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The Homeowners Column
Spring lawn activities
Extension Educator, Horticulture
A few warm days in March and grass becomes the topic of conversation. Proclamations of "Gotta get home to fertilize the lawn" are heard throughout the land. I'm not one to take away a good excuse to get outside on a warm day, but there is still plenty of time for lawn activities.
As most lawn grass starts to green this spring, some areas may continue to resemble straw. Rather than loading up on green spray paint or fertilizer, spring is a valuable time to evaluate lawn conditions and start corrective procedures.
First determine why the grass is in decline. It may be too much shade in which case groundcovers may be a better option than lawn grass. Or it could be poor soil conditions. A thin layer of compost over lawns can help to alleviate minor soil problems and even out bumpy lawns. It's always best to correct major soil problems before reseeding or resodding. Many lawns can be enhanced by changing management practices. Improper management includes mowing turf too short at less than 2 inches and over-fertilization.
Lawns are often improved by increasing plant density through overseeding with perennial ryegrass. Kentucky bluegrass can be used if the existing turf is not too dense. In central Illinois lawns can be seeded from late March through April. The prime time for total lawn renovation by seeding is from August 15th to September 15th. Late summer seedings generally have less competition from weed seeds. Also spring seeded lawns may not have the extensive root system needed to withstand summer heat; therefore regular irrigation during hot dry periods is required.
One critical factor for successful grass seedings is good seed-to-soil contact. Lightly raking and rolling bare soil after seeding is recommended. If you are just trying to thicken an existing lawn, use a slit seeder or another type of machine such as a vertical mower to get the seed down in the soil. Seed scattered over existing turf is just expensive bird seed. Another factor for success is keeping the seed consistently moist as it germinates.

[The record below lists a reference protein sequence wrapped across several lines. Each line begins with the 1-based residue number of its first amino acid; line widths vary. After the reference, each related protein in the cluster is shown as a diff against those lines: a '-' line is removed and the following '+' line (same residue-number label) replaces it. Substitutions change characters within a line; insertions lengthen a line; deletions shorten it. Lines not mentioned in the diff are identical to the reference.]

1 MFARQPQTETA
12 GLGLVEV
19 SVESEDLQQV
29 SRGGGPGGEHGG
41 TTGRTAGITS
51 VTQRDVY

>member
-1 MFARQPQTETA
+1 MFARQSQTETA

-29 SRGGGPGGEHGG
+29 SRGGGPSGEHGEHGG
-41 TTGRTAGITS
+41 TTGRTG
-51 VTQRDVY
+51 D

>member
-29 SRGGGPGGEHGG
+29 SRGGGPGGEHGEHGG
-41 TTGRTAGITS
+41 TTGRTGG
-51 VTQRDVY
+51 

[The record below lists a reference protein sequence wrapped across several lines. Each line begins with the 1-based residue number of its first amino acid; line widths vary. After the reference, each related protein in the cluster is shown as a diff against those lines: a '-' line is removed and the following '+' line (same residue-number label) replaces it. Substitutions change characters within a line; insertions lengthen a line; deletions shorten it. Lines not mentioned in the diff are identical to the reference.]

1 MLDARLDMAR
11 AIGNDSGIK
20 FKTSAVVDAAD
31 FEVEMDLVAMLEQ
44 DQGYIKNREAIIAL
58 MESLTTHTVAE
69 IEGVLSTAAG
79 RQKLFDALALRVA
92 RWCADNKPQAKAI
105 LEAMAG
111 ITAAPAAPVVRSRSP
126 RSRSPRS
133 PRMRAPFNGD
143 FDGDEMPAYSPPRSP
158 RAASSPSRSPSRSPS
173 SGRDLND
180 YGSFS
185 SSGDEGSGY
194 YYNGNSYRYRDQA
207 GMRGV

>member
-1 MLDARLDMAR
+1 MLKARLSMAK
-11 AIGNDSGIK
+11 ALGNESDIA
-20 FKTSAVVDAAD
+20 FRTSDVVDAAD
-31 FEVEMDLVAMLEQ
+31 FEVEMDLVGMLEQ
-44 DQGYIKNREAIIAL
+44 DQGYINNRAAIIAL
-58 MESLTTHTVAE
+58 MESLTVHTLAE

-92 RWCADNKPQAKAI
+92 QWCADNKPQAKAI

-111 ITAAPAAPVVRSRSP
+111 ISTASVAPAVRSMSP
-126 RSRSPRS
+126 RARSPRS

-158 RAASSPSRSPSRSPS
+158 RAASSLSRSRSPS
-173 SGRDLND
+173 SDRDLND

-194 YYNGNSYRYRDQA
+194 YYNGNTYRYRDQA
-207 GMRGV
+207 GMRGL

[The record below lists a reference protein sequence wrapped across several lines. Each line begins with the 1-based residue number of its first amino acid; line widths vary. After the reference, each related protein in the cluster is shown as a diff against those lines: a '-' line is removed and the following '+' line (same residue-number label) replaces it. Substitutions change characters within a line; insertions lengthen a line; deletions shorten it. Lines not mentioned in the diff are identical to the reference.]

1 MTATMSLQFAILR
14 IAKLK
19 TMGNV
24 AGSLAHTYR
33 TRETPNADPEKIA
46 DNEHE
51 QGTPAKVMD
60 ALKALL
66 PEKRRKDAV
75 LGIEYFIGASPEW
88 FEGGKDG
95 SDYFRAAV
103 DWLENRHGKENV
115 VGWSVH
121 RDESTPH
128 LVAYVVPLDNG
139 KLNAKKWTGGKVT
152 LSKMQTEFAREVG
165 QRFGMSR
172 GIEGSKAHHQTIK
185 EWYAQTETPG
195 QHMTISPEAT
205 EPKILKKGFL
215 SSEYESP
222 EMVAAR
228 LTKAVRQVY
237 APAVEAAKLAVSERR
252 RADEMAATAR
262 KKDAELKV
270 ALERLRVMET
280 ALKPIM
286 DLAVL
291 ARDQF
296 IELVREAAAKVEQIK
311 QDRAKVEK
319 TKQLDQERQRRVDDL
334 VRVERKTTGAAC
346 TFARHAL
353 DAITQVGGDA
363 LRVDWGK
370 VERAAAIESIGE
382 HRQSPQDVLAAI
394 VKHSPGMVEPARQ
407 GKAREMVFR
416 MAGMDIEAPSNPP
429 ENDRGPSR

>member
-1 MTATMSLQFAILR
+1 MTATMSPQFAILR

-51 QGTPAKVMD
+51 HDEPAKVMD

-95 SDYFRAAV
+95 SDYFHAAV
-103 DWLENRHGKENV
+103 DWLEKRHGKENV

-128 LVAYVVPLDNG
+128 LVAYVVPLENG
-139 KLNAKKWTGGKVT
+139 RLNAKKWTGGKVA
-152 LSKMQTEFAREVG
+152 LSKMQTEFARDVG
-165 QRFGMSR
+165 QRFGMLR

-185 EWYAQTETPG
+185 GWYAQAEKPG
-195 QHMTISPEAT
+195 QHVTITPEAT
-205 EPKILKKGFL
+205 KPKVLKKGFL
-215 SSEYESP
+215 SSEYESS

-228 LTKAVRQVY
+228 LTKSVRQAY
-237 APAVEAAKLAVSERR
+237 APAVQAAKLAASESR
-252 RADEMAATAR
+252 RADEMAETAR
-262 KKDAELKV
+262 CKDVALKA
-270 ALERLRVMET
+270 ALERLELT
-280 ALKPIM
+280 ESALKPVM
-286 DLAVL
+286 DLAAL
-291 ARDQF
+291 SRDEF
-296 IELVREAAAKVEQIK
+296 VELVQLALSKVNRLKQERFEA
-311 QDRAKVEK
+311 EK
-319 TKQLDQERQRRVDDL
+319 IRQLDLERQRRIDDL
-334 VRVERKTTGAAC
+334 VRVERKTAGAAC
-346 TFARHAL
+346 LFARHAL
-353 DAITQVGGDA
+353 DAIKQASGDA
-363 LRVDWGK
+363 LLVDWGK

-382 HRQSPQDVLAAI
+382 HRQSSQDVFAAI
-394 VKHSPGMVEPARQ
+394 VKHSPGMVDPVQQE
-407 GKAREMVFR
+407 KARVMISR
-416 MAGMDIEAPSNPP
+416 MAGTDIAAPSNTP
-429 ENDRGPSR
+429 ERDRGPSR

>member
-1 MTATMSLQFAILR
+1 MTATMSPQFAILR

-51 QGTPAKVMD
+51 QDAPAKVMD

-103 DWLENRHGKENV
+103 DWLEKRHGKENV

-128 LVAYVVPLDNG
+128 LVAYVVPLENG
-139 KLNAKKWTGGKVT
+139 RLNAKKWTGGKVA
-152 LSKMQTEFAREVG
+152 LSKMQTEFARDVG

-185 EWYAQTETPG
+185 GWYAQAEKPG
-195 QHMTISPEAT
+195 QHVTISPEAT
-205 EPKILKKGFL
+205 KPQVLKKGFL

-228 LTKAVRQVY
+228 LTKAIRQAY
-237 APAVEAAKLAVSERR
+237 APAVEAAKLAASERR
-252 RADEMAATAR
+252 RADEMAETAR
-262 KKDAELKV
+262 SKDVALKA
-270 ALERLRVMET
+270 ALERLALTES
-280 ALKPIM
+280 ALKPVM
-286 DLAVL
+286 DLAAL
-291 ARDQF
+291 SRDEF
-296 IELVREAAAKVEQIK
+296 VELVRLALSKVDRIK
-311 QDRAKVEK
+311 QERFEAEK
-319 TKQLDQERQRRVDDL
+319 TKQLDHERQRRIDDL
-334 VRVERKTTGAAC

Contrary to popular belief, it is not helpful to apply large amounts of nitrogen fertilizer first thing in the spring on existing lawns. Fertilizing lawns in spring is beneficial; however as mom often reminds us, "all things in moderation". Heavy applications of nitrogen fertilizer in spring can cause serious lawn problems including many lawn diseases. Generally the best time for fertilizing is after the lawn has been mowed a few times, typically late April or early May.
Choose a quality lawn fertilizer containing controlled release, slow-release, or water insoluble nitrogen. All of these terms refer to nitrogen sources that release small amounts of nitrogen to the grass over an extended period, which produces uniform healthy lawn growth. Slow release nitrogen is especially important in spring.
Another common spring activity is crabgrass herbicide application. First determine if you really have crabgrass problems. Remember open soil areas invite weeds so a better option might be thickening the lawn by overseeding. Remember don't use crabgrass herbicides in conjunction with lawn seeding.
Crabgrass usually begins germinating around the end of April-first of May when soil temperatures consistently reach 55 degrees F. Preemergence crabgrass herbicides require application prior to crabgrass germination; therefore herbicide application during the first couple weeks of April usually works well. Organic preemergence herbicides made from corn gluten are applied earlier, generally in March. Many preemergence crabgrass herbicides are mixed with fertilizer; therefore a compromise in proper timing is needed. Be sure to read and follow all label directions.
So don't worry if you didn't get a chance to work on the lawn during our past few days of warm weather. Spring is here and there is plenty of time remaining. Click here for more information on lawns.